- Meeting abstract
- Open Access
Recombinant human T-cell leukemia virus types 1 and 2 Tax proteins induce high levels of CC-chemokines and downregulate CCR5 in human peripheral blood mononuclear cells
© Barrios et al; licensee BioMed Central Ltd. 2011
- Published: 6 June 2011
- Multiple Time Point
- Human Peripheral Blood Mononuclear Cell
- CCR5 Receptor
- CCR5 Expression
- Immunologic Alteration
HTLV-1 and HTLV-2 trans-activating proteins (Tax1, Tax2) differ with respect to their ability to activate genes regulating viral replication, latency, and host cellular immune responses. Although HTLV-2 infections are usually asymptomatic, immunologic alterations are observed. We previously showed that HTLV-2 tax/rex viral load was upregulated in patients with HIV-1/HTLV-2 co-infection. This correlated with higher CD4+ T cell counts and improved health outcomes, possibly due to induction of CC-chemokines.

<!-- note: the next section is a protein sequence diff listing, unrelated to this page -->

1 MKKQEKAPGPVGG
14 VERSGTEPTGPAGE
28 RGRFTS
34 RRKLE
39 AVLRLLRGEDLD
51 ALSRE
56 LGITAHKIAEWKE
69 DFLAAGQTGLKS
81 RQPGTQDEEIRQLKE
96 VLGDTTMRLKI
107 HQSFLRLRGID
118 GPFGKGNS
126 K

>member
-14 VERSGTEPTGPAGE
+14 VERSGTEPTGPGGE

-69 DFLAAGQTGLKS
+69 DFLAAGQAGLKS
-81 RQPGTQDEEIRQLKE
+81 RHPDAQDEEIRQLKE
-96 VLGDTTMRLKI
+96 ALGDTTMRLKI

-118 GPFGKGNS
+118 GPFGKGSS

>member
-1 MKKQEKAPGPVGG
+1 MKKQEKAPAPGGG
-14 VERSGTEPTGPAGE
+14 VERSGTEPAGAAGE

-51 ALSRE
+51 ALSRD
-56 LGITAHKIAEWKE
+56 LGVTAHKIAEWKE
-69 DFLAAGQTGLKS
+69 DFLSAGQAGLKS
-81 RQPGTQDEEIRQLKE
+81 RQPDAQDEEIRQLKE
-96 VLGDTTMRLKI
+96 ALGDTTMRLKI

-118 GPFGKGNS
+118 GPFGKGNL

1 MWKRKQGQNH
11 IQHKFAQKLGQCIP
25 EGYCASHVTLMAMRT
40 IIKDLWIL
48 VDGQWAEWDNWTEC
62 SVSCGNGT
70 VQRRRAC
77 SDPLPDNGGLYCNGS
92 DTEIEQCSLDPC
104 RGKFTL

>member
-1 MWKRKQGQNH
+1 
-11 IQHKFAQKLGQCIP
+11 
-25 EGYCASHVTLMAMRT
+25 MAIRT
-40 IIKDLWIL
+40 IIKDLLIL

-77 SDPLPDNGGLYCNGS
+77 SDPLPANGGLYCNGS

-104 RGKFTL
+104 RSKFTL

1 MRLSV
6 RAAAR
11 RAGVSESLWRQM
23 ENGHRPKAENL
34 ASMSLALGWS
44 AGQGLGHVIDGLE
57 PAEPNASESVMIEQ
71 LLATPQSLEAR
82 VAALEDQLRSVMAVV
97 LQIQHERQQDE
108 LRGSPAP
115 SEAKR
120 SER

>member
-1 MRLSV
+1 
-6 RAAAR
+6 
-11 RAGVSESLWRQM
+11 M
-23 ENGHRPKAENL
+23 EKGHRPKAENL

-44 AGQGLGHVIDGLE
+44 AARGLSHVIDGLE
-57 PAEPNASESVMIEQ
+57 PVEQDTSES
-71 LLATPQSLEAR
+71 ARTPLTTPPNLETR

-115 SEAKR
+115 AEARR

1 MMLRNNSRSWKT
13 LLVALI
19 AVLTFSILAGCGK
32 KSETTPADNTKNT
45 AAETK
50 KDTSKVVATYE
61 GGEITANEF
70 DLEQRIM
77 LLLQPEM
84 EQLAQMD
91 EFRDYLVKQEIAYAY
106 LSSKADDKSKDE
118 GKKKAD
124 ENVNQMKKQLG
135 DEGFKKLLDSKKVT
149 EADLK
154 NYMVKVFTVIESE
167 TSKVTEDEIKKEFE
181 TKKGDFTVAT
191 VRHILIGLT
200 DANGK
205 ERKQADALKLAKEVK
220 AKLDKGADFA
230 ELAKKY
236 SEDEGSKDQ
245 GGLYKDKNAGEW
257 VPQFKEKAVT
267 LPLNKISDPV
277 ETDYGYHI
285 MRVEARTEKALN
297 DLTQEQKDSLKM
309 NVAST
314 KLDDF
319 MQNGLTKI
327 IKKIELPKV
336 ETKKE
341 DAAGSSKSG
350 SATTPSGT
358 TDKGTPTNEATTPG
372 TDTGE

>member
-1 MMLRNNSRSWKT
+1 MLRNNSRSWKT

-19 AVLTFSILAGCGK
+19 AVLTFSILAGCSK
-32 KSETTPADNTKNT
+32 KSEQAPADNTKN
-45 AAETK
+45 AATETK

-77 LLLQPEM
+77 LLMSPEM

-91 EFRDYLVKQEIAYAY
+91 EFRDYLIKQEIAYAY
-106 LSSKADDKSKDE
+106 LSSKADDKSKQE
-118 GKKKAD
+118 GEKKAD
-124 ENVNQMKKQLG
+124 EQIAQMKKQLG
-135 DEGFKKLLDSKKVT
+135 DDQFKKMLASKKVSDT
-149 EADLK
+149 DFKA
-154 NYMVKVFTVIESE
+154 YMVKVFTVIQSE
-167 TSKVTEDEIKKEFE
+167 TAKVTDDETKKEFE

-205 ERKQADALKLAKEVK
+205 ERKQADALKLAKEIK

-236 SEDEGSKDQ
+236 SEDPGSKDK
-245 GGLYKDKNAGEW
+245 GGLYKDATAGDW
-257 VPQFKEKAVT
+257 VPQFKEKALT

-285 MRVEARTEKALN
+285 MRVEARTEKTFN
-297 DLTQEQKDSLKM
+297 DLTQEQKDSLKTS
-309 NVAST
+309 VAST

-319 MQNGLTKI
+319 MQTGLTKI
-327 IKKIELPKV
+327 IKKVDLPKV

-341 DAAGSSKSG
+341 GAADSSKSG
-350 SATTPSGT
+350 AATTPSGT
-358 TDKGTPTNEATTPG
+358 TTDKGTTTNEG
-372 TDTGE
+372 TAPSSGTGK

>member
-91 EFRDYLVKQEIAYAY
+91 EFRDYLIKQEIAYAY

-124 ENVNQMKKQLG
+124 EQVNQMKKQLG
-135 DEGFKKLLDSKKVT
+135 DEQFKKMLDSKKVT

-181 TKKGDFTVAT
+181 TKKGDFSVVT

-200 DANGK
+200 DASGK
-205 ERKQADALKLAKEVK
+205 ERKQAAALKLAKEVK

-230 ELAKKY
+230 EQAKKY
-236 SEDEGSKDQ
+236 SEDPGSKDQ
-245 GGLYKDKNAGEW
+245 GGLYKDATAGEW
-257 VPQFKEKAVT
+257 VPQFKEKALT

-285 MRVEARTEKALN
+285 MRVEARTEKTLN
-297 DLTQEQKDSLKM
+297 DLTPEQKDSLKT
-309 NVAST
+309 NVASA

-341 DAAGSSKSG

In this study, recombinant Tax1 and Tax2 proteins were expressed in E. coli. PBMCs were incubated with different concentrations of Tax proteins (10-100 pM). Supernatant fluids and cells were harvested at multiple time points for quantitative determinations of MIP-1alpha/CCL3, MIP-1beta/CCL4, RANTES/CCL5, and CCR5 receptor expression.
In preliminary experiments it was shown that PMBCs from HTLV-2 infected donors had significantly lower levels of CCR5 expression and higher levels of RANTES/CCL5 compared to HTLV-2 seronegative donors (p<0.05). Tax1 and Tax2-treated PBMCs showed increased viability over a seven day period compared to controls (p<0.01). Both Tax1 and Tax2 induced equally high levels of all three CC-chemokines compared to mock-treated controls (p<0.05). Tax2-treated PBMCs showed a significantly lower percentage of CCR5-PE positive cells compared to mock-treated PBMCs within the gated lymphocyte population (p<0.05).
Recombinant Tax2 is a potent modulator of CC-chemokines and CCR5 in vitro. Further investigations are needed to determine the underlying mechanism(s), and whether Tax2 recapitulates the observed effects in vivo.
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